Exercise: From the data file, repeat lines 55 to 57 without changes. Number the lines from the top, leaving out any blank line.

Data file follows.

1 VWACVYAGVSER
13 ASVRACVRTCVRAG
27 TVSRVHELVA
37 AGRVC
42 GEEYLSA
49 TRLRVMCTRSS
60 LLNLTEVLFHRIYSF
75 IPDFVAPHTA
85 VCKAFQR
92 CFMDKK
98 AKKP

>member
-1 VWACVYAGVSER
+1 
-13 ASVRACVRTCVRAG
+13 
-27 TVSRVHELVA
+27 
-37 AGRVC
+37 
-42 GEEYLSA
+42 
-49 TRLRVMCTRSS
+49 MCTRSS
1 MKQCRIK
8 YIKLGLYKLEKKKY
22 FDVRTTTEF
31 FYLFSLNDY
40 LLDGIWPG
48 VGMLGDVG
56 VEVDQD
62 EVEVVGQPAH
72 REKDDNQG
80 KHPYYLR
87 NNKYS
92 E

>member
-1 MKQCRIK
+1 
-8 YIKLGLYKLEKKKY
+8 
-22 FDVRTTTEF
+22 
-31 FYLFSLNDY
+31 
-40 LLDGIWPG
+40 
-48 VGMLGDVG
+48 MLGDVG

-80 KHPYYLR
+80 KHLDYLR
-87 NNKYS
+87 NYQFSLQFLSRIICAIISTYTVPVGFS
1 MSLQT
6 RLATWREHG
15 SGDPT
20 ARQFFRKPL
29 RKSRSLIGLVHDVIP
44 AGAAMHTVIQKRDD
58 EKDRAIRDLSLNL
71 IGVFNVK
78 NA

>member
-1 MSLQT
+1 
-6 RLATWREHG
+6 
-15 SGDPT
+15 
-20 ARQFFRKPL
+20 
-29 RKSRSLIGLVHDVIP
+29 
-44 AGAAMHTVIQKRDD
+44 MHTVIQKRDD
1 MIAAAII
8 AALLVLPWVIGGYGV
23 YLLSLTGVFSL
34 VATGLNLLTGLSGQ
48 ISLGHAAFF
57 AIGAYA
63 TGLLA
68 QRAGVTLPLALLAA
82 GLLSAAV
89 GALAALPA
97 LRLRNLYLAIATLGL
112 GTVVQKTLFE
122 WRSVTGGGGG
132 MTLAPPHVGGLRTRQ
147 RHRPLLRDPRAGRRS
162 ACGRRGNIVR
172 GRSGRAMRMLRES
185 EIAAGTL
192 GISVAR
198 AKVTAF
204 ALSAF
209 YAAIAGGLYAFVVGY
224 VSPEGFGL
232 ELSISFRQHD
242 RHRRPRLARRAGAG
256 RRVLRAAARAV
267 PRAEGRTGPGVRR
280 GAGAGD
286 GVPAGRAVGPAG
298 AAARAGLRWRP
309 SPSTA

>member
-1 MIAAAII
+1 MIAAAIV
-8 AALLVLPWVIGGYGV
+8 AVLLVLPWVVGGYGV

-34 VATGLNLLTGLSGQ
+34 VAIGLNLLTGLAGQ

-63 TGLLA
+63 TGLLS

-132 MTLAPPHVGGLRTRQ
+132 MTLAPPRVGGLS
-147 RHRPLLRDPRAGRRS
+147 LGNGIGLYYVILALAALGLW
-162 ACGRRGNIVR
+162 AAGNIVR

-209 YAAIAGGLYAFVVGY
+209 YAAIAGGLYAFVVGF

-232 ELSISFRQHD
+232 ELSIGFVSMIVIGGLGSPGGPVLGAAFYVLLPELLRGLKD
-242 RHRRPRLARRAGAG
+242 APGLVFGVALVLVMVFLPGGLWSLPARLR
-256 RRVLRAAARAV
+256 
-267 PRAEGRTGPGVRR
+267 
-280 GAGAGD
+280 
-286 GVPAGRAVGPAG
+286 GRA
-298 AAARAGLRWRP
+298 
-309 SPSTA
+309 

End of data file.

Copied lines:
6 RLATWREHG
15 SGDPT
20 ARQFFRKPL